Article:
Depression is particularly prevalent--and overlooked--in older adults. Despite the high incidence in seniors, it's definitely not a normal part of aging.

Seniors often suffer from serious or chronic health conditions. This makes it difficult to separate depression from drug side effects or other disease-related symptoms, so depression often goes undiagnosed. Health professionals, trained to deal with physical disorders, are often not equipped to recognize the symptoms of depression. Likewise, older adults may express depressive feelings as physical symptoms, such as aches and pains, digestive problems, insomnia, or anxiety.

It's easy for seniors to hide their depression. One of the two diagnostic indicators of depression is profound sadness that persists two or more weeks. However, seniors may be depressed without being sad. Instead, they lose interest and pleasure in activities they once enjoyed and found meaningful. Seniors are also less likely to acknowledge symptoms of depression or to seek help. Many seniors suffer from depressive symptoms that don't meet the clinical diagnosis of depression, but nonetheless, reduce their ability to enjoy life.

The persistent misunderstanding of melancholy as a normal part of aging puts seniors at great risk for prolonged, untreated depression, lowering their life expectancy and greatly compromising their quality of life. When accompanied by serious chronic illness, depression puts them at greater risks for disability and premature death. Furthermore, the rate of suicide is disproportionately high in the elderly.

Fortunately, mental health professionals can treat depression in the elderly. Psychotherapy, medications, or both are very effective in treating depression. Seniors can take steps to reduce their risk of developing depression by staying physically active and engaging in meaningful activities that give their life a sense of meaning and value. Some seniors develop skills to manage their disturbing moods, and many turn to family, friends, clergy, or community resources to help them.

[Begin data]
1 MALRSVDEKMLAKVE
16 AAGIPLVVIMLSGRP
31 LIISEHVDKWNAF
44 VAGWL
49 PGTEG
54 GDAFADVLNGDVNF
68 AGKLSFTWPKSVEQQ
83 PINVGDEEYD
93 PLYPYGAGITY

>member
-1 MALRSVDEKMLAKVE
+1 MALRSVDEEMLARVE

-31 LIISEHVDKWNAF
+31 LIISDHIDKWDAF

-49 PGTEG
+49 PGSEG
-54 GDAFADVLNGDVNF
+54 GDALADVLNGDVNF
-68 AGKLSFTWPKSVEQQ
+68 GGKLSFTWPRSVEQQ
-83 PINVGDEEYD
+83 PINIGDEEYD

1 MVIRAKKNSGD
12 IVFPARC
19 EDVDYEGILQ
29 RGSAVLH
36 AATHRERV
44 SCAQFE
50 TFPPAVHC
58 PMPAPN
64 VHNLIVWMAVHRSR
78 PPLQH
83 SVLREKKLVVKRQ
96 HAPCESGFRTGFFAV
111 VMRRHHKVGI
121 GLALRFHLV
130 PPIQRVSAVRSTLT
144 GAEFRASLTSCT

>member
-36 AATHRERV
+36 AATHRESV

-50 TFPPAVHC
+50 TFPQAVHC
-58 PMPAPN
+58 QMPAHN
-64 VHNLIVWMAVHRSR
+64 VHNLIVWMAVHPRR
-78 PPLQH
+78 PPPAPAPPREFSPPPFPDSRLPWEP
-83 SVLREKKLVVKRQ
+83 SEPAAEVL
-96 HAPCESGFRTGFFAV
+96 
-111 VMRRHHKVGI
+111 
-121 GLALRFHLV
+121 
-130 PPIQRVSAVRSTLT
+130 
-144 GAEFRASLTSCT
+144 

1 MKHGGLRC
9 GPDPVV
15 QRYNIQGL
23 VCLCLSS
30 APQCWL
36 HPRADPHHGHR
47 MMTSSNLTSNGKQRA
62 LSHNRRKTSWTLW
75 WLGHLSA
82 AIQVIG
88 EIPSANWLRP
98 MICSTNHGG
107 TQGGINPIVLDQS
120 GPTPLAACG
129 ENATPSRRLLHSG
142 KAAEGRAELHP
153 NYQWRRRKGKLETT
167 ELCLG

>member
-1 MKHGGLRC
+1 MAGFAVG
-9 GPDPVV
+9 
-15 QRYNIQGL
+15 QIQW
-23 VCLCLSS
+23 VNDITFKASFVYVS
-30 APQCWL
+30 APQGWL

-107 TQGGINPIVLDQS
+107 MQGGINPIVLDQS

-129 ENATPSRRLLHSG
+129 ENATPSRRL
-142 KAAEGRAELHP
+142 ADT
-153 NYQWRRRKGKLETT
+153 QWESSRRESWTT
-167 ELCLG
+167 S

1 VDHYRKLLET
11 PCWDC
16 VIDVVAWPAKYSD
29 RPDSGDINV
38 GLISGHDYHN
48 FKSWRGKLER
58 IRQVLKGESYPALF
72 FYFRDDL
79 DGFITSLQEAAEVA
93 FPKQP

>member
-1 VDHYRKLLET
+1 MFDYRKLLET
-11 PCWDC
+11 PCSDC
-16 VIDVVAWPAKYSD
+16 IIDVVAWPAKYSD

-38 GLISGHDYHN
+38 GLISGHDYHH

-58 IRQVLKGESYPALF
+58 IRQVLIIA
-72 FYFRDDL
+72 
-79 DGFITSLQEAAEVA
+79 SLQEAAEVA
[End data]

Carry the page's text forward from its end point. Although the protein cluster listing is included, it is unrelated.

Be aware of the symptoms of depression so you can recognize it. Typical depressive symptoms may include feelings of pessimism, guilt, shame, perceptions of inadequacy, lack of energy, social withdrawal, difficulty concentrating, confusion, or memory problems. If you suspect that an older adult is experiencing depression, encourage him to seek professional help, and if he suffers from pain due to illness, make sure he talks to his physician about pain management techniques.


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Volunteer Behavioral Health Care System. "Older Adults: Depression and Suicide Facts." Web. 13 September 2005.

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